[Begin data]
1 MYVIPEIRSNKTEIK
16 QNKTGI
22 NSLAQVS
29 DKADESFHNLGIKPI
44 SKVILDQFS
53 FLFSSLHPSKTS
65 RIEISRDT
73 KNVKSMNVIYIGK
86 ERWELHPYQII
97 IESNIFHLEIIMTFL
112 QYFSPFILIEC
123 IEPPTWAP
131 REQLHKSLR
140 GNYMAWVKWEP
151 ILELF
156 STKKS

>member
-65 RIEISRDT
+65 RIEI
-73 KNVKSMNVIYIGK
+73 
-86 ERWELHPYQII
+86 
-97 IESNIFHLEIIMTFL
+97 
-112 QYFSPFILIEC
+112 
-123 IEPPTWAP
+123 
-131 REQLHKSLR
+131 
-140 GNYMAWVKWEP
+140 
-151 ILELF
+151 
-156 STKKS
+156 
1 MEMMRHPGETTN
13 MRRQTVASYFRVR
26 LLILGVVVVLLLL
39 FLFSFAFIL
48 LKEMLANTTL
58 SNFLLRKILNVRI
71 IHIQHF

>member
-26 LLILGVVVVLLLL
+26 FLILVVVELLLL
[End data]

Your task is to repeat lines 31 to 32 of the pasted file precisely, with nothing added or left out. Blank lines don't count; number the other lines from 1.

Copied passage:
+131 
-140 GNYMAWVKWEP